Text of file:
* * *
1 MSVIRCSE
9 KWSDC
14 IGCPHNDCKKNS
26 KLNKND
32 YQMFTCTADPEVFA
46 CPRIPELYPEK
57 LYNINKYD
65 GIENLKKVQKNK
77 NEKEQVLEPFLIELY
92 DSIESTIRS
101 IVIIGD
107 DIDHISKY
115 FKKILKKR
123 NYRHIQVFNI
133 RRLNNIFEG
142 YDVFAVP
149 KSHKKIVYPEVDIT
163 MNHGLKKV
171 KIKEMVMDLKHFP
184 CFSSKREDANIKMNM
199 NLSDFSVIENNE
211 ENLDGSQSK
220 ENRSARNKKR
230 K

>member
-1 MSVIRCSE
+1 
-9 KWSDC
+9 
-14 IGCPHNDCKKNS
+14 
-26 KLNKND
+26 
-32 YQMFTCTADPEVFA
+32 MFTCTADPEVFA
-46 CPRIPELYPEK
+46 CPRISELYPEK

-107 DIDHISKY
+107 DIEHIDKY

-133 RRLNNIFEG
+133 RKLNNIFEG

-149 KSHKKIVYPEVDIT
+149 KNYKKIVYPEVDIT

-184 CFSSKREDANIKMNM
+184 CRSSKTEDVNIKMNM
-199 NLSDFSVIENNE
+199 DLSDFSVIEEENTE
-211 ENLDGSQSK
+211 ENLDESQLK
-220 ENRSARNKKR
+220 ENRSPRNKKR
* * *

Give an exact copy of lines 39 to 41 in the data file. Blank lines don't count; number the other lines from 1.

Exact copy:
+107 DIEHIDKY

-133 RRLNNIFEG
+133 RKLNNIFEG